May 7, 2024 - Economy

Robinhood jumps into crypto fight against SEC

Illustration of Robin Hood's hat with an arrow through it.

Illustration: Allie Carl/Axios

Robinhood is jumping into the fray against the crypto industry's very own Sheriff of Nottingham.

Why it matters: The trading app arguably has less at stake than some others already caught in the SEC's crypto crackdown, but Robinhood Monday joined their publicized quest to prove the regulator wrong.

Catch up quick: The Menlo Park, Ca.-based firm disclosed Monday that the SEC was preparing to come after it for alleged securities violations posed by its crypto business.

  • The so-called Wells notice received over the weekend comes almost 18 months after the SEC had subpoenaed the company for information related to the business, back in December 2022.

What they're saying: Robinhood cofounder and chief Vlad Tenev took to social media, taking issue with "the SEC's continued attack on crypto" and vowing to "contest this matter in the courts," both defending itself and "establishing regulatory clarity."

  • Coinbase's Brian Armstrong, referencing Tenev's post, said: "Welcome to the club."

Zoom out: By many measures this is Coinbase's, or Kraken's fight — both have listed hundreds of coins on their respective crypto trading platforms.

  • Robinhood's coin offerings in the U.S., by contrast, include just 15 tokens: AAVE, BCH, DOGE, LTC, XTZ, AVAX, LINK, ETH, SHIB, UNI, BTC, COMP, ETC, XLM, and USDC, per its last annual filing.
  • And crypto chipped in just 7% of Robinhood's transaction-based revenue last year.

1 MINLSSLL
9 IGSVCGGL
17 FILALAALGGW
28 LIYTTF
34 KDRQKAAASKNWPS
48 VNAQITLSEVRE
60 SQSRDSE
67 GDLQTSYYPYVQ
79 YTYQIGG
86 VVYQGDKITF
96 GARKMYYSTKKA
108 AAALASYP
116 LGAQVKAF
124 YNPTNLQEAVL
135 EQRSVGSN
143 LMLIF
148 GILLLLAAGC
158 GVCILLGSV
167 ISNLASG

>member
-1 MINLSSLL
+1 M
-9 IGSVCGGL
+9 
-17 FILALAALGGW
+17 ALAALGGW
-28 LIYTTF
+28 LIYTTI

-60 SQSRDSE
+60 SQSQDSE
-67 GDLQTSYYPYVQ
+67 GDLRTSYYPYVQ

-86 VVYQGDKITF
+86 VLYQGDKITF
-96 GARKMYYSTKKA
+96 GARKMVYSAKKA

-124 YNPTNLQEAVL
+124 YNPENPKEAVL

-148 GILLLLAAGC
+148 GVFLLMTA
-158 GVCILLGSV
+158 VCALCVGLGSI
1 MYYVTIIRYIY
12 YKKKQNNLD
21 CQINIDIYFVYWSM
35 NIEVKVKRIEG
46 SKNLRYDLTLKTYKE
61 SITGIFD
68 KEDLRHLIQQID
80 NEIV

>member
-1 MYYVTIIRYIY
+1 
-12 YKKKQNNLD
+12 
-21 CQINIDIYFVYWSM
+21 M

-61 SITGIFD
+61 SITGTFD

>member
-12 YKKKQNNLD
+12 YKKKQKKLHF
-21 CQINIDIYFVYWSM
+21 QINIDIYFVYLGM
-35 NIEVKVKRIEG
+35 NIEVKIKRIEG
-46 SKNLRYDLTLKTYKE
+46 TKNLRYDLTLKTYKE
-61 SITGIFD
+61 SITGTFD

That list of tokens hasn't changed since it ended support for three last year — ADA, MATIC and SOL — implicated in SEC lawsuits against Coinbase and Binance.

Yes, but: Robinhood's crypto roots run deeper than that recent snapshot suggests.

  • When it was debuting as a publicly-listed company back in 2021, it touted crypto as big business (though it has mostly relied on fees generated from options trading).
  • That year, crypto accounted for almost a quarter of transaction-based revenue. And the company notes that trading activity on its platform can fluctuate in terms of asset classes due to seasonal trends and macro-driven factors.

The intrigue: In the first quarter of 2021, more than a third of Robinhood's crypto business was driven by dogecoin, the firm said in their S-1.

  • It isn't clear to what extent dogecoin is carrying that business now, but it's notable as the meme coin is the only other coin on a list of safeguarded user cryptocurrencies, alongside bitcoin and ether — meaning what Robinhood has in custody for users is accounted as assets on its balance sheet.

Our thought bubble: How much is that DOGE worth sitting in the app window? Shareholders might want to know, that is if Robinhood is winding up for a lengthy legal battle.

What we're watching: Robinhood is set to report first quarter earnings tomorrow after the market's close, when the public will get a better idea of what that dog is and how much it's worth now.

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